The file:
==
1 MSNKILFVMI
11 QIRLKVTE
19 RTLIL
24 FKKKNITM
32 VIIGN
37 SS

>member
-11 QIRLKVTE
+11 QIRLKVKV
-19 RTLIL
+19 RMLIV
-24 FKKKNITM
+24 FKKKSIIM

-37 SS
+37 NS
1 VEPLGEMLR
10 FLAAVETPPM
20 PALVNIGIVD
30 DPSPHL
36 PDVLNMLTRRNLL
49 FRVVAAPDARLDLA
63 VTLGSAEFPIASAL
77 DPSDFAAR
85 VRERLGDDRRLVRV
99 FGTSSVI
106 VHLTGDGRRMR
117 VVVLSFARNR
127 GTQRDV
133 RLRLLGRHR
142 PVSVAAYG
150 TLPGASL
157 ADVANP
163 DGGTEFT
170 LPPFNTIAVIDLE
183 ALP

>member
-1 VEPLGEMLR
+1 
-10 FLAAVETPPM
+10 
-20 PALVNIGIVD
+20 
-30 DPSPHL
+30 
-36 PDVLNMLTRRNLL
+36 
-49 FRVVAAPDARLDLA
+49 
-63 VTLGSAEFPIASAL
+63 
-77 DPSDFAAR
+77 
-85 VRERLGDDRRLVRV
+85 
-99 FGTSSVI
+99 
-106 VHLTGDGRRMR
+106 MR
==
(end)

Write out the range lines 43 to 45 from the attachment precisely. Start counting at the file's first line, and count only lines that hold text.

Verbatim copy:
-30 DPSPHL
+30 
-36 PDVLNMLTRRNLL